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A Century of Retreat at Portage Glacier, South-Central Alaska

December 13, 2006

Introduction: The Portage Glacier, in south-central Alaska, is viewed by thousands of visitors annually who come to the U.S. Forest Service Begich, Boggs Visitor Center located on the road system between Anchorage and Whittier, Alaska. During the past century, the terminus of the glacier has retreated nearly 5 kilometers to its present location (fig. 1). Like other glaciers that terminate in water, such as Columbia Glacier near Valdez or Mendenhall Glacier near Juneau, Portage Glacier has experienced accelerated retreats in recent decades that likely were initially triggered by climate change begun at the end of the Little Ice Age in the mid-1800s and subsequently controlled in recent history primarily by calving of the glacier terminus. Photographic records of the terminus covering 1914 until present day track the patterns of retreat. These data, coupled with USGS climate information collected from the southern end of the ice field, provide insight to the patterns of retreat that might be observed in the future.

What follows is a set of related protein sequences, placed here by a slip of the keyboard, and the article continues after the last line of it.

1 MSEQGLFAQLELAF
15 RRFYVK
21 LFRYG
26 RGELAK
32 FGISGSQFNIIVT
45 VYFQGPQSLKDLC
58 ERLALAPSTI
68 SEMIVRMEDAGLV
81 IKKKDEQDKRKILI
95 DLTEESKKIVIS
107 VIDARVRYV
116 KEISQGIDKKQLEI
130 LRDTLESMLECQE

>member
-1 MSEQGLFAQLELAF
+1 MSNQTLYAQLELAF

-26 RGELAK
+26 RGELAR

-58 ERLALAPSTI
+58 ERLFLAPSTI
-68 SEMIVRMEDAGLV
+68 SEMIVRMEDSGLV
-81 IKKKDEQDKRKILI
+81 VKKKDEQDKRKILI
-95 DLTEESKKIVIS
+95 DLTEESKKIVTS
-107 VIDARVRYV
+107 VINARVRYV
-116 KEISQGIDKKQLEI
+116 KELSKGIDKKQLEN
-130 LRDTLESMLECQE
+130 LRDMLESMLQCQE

Publication Year 2006
Title A Century of Retreat at Portage Glacier, South-Central Alaska
DOI 10.3133/fs20063141
Authors Ben W. Kennedy, Dennis C. Trabant, Lawrence R. Mayo
Publication Type Report
Publication Subtype USGS Numbered Series
Series Title Fact Sheet
Series Number 2006-3141
Index ID fs20063141
Record Source USGS Publications Warehouse
USGS Organization Alaska Science Center